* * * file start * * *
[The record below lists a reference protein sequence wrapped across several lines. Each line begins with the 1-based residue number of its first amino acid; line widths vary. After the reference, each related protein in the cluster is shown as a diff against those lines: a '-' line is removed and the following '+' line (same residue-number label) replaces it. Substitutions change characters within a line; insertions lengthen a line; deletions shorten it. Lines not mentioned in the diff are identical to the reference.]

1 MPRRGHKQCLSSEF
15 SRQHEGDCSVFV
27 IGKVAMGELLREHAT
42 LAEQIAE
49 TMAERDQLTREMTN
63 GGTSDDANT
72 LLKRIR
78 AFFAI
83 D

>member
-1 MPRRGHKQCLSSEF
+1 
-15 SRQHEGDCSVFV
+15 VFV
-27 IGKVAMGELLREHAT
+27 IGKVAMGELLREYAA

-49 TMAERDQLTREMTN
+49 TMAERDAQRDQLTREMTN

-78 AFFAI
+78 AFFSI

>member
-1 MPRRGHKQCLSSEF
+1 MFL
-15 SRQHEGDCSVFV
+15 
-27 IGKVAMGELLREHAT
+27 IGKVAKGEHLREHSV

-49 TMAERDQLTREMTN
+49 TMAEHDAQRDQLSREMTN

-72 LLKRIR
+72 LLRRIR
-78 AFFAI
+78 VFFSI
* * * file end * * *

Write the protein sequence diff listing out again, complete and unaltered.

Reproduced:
[The record below lists a reference protein sequence wrapped across several lines. Each line begins with the 1-based residue number of its first amino acid; line widths vary. After the reference, each related protein in the cluster is shown as a diff against those lines: a '-' line is removed and the following '+' line (same residue-number label) replaces it. Substitutions change characters within a line; insertions lengthen a line; deletions shorten it. Lines not mentioned in the diff are identical to the reference.]

1 MPRRGHKQCLSSEF
15 SRQHEGDCSVFV
27 IGKVAMGELLREHAT
42 LAEQIAE
49 TMAERDQLTREMTN
63 GGTSDDANT
72 LLKRIR
78 AFFAI
83 D

>member
-1 MPRRGHKQCLSSEF
+1 
-15 SRQHEGDCSVFV
+15 VFV
-27 IGKVAMGELLREHAT
+27 IGKVAMGELLREYAA

-49 TMAERDQLTREMTN
+49 TMAERDAQRDQLTREMTN

-78 AFFAI
+78 AFFSI

>member
-1 MPRRGHKQCLSSEF
+1 MFL
-15 SRQHEGDCSVFV
+15 
-27 IGKVAMGELLREHAT
+27 IGKVAKGEHLREHSV

-49 TMAERDQLTREMTN
+49 TMAEHDAQRDQLSREMTN

-72 LLKRIR
+72 LLRRIR
-78 AFFAI
+78 VFFSI